The roads in Spain are very good, mainly dual-carriage ways, fast moving but good driving. The road signs had us confused on many occasions until we sort of figured out the Spanish way of thinking. The take-over by the British on the coast has spoilt Spain to my mind - it is so developed as to be "characterless" in many places.



Friday:
With much more to see but no time left in our whirl-wind tour of the Costa da Sol and surrounding areas , we decided on a "car-free" day and set off on the walk from Benamaldena to Torremolinos. The walk along the beachfront goes on for miles, with loads of beach restaurants and bars, we heard many different languages being spoken and the area is very lively. The beaches all had the obligatory beach umbrellas, there was an area with paddle-boats which we would have loved but they were quite large and required a minimum of 3 persons to man them so we had to ditch that idea. There was quite a bit of topless bathing - James eyes were out on stalks! As you can gather, we don't have too much of that in South Africa! Beer and Tapas were enjoyed at various spots along the way and we thoroughly enjoyed the walk although it was fairly long. As I did not want to be hampered by my heavy camera, there are no photos of this area but the walk was great and can be recommended.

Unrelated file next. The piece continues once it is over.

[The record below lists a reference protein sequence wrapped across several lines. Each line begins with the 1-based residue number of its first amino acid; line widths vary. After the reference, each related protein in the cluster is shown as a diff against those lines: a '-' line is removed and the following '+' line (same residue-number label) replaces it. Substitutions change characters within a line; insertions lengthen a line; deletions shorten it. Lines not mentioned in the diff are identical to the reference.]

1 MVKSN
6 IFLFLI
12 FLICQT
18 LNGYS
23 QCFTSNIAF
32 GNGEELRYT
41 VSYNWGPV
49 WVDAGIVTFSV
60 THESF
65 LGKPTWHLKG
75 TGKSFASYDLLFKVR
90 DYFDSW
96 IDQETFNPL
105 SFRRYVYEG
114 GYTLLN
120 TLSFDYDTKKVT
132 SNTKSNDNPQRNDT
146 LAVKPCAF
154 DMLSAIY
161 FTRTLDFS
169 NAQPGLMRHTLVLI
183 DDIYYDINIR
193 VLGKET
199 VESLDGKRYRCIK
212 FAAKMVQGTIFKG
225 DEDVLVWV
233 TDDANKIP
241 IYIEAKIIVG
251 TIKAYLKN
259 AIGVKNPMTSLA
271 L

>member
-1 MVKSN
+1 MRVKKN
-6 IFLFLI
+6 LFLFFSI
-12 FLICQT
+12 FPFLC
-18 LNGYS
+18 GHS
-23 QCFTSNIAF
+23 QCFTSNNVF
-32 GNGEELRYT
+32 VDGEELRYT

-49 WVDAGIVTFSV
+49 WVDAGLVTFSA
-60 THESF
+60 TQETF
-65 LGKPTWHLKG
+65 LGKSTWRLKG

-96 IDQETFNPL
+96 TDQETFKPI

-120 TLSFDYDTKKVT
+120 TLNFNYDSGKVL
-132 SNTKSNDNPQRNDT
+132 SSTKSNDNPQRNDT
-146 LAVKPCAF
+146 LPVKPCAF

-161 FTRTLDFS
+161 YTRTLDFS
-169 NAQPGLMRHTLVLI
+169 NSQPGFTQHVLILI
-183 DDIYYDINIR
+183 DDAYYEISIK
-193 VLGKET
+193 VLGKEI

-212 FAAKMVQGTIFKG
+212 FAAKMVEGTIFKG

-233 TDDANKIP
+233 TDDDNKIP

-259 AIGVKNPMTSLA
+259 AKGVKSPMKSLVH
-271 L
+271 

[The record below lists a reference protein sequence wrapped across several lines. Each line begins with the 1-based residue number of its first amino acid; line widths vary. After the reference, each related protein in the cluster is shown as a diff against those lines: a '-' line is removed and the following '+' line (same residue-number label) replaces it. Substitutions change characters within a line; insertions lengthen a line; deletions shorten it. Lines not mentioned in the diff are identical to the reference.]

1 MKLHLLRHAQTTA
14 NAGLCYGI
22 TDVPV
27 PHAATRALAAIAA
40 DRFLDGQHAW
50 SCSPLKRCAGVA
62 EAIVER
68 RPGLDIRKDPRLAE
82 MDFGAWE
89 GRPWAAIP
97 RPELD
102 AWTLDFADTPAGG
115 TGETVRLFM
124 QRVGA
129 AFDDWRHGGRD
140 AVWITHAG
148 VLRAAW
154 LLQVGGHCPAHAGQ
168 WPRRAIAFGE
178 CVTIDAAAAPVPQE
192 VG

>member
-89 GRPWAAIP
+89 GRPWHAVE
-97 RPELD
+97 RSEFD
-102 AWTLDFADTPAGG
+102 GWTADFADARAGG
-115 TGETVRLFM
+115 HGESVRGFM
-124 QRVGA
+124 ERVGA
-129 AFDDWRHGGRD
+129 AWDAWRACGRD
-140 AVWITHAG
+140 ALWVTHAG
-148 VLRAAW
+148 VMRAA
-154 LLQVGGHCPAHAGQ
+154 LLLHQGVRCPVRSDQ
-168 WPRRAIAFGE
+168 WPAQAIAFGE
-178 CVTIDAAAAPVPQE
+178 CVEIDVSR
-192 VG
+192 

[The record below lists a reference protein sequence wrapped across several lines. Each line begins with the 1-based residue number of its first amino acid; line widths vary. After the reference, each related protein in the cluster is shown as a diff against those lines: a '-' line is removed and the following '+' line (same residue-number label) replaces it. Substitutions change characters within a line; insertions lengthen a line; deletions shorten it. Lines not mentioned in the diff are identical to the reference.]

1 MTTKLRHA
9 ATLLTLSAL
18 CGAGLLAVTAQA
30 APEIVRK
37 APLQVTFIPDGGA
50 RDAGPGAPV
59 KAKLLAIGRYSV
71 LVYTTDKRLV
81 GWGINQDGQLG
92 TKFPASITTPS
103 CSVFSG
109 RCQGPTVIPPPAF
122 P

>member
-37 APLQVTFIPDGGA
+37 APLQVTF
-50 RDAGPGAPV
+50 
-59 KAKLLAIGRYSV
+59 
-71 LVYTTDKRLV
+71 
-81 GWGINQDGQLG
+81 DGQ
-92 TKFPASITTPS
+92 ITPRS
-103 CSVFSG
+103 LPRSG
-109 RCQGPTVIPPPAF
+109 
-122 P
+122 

For our last night we decided to give all the British restaurants a miss and eat in at the resort's Casbah restaurant. The food was pretty mediocre but a singer came on and livened things up well. Two old Spanish dears kept dancing to the music and asking for more Spanish songs. Four ladies in a room across from the restaurant were dancing away with beer bottles in their hands - they were having a ball and eventually arrived at the restaurant in hysterics at their own antics! It made for a very amusing evening and kept us laughing.

It rained that night - sad to see us go? The drips keep me away all night which did not bode well for our day's travelling the following day.

We enjoyed Spain but do feel that it has lost much of it's Spanish identity as the Spaniards seem to pander to the tourists  - perhaps this is only true of the Costa da Sol? We loved the tiny villages where life seems to have stood still, the snow still clinging to the Sierra Nevada mountains and the lively feel of the Costa da Sol with it's many holiday makers. So, despite not seeming so very Spanish on the coast, it's a great area to visit and there is loads to do to keep one occupied. It was impossible to cover every nook and cranny and many folk return year after year to enjoy the sunshine, the beaches, the shopping and the many pubs and restaurants.


Hopefully, we will be back as there is still  much more to explore in this country!